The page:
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If the German invasion of France in 1940 had failed, it is arguable that the war might have ended right there. But the French suffered instead a dramatic and humiliating defeat, a loss that ultimately drew the whole world into war.
On 26 August 1914 the world-famous university library in the Belgian town of Louvain was looted and destroyed by German troops. The international community reacted in horror - 'Holocaust at Louvain' proclaimed the Daily Mail - and the behaviour of the Germans at Louvain came to be seen as the beginning of a different style of war, without the rules that had governed military conflict up to that point - a more total war, in which enemy civilians and their entire culture were now 'legitimate' targets. Yet the destruction at Louvain was simply one symbolic moment in a wider wave of cultural destruction and mass killing that swept Europe in the era of the First World War. Using a wide range of examples and eye-witness accounts from across Europe at this time, award-winning historian Alan Kramer paints a picture of an entire continent plunging into a chilling new world of mass mobilization, total warfare, and the celebration of nationalist or ethnic violence - often directed expressly at the enemy's civilian population.
Widely praised when it was first published, this new edition has been brought up to the present and thoroughly revised to take into account the latest research. It now includes maps and more coverage of topics such as: racial strife, colonial difficulties, France's role in post-war European integration (including the EU), and women and gender.
History of the Modern World is a careful, well-written narrative of major events from the late Middle Ages to the political and religious conflicts at the beginning of the twenty-first century. It offers a wide-ranging survey that helps readers understand both the complexities of great events (e.g., the French Revolution, the First World War, or the collapse of great imperial systems) and the importance of historical analysis. It also provides a careful summary of the modern political changes that have affected the social and cultural development of all modern cultures. (View table of contents to see extent of Part 2) Throughout the book's lifetime, A History of the Modern World has been hailed as an elegantly written historical narrative, filled with analysis and balanced historical insights as well as its traditional attention to the processes of historical change, conflict, and political transformations. The tenth edition has been updated to include the clear maps, the survey of global economic connections, the chronologies, the illustrations, and the up-to-date bibliographies that today's students need and expect.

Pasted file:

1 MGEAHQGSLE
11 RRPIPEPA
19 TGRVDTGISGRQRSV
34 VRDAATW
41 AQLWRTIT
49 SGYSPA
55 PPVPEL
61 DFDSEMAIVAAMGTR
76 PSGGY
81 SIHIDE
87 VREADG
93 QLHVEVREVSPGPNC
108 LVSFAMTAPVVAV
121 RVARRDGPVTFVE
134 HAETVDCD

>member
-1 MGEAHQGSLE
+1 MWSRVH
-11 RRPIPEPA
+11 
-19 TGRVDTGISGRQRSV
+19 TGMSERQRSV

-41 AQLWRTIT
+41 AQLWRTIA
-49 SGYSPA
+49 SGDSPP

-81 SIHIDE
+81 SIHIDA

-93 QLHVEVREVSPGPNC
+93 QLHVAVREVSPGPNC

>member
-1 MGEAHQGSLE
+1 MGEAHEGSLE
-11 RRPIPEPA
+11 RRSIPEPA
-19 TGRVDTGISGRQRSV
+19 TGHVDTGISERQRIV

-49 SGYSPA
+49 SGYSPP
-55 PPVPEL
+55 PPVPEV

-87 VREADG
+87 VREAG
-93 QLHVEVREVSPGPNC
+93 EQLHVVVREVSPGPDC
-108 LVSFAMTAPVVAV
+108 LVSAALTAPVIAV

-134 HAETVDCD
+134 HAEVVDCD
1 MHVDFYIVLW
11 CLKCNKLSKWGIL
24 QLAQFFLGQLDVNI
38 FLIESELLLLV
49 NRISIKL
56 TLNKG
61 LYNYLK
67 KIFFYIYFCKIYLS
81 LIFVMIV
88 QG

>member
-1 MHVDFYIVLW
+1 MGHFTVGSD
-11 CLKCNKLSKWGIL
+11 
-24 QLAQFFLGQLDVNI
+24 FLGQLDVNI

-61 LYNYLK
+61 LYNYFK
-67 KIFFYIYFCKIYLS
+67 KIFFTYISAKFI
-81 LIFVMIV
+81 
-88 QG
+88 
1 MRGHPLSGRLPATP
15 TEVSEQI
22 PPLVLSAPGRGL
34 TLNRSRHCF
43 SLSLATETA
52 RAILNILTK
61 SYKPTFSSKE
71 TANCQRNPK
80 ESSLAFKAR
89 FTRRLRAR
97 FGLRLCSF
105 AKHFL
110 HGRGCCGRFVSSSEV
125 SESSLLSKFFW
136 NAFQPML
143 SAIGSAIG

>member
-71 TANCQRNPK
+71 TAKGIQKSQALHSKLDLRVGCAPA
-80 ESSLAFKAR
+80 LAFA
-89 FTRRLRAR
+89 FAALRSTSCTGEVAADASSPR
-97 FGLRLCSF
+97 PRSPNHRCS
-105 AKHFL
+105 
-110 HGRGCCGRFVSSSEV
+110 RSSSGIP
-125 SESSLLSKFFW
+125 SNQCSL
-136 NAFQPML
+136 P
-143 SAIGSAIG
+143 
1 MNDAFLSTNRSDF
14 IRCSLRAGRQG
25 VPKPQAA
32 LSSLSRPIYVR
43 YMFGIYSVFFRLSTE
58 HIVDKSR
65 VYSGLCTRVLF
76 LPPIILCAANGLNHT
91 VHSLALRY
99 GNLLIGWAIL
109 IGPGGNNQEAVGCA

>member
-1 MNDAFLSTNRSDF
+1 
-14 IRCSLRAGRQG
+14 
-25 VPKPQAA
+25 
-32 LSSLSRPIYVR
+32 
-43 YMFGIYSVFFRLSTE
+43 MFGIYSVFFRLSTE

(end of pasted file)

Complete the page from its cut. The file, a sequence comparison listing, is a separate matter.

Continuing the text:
This student book is a foundation edition of the syllabus specific text for GCSE Modern World History for Edexcel. This text provides a simplified version of the core textbook and is targeting students expecting to gain C to G grades.
An essential introduction to the major political problems, debates and conflicts which are central to the history of the Third Republic in France, from the Franco-Prussian War of 1870-71 to the fall of France in June 1940. It provides original sources, detailed commentary and helpful chronologies and bibliographies on topics including: * the emergence of the regime and the Paris Commune of 1871 * Franco-German relations * anti-Semitism and the Dreyfus Affair * the role of women and the importance of the national birth-rate * the character of the French Right and of French fascism.
A comprehensive and fascinating account of electrical and electronics history Much of the infrastructure of today's industrialized world arose in the period from the outbreak of World War I to the conclusion of World War II. It was during these years that the capabilities of traditional electrical engineering—generators, power transmission, motors, electric lighting and heating, home appliances, and so on—became ubiquitous. Even more importantly, it was during this time that a new type of electrical engineering—electronics—emerged. Because of its applications in communications (both wire-based and wireless), entertainment (notably radio, the phonograph, and sound movies), industry, science and medicine, and the military, the electronics industry became a major part of the economy. Dawn of the Electronic Age?explores how this engineering knowledge and its main applications developed in various scientific, economic, and social contexts, and explains how each was profoundly affected by electrical technologies. It takes an international perspective and a narrative approach, unfolding the story chronologically. Though a scholarly study (with sources of information given in endnotes for engineers and historians of science and technology), the book is intended for the general public.?Ultimately, it tells the story of the development of a new realm of engineering and its widespread applications during the remarkable and tragic period of two world wars and the decades in between.

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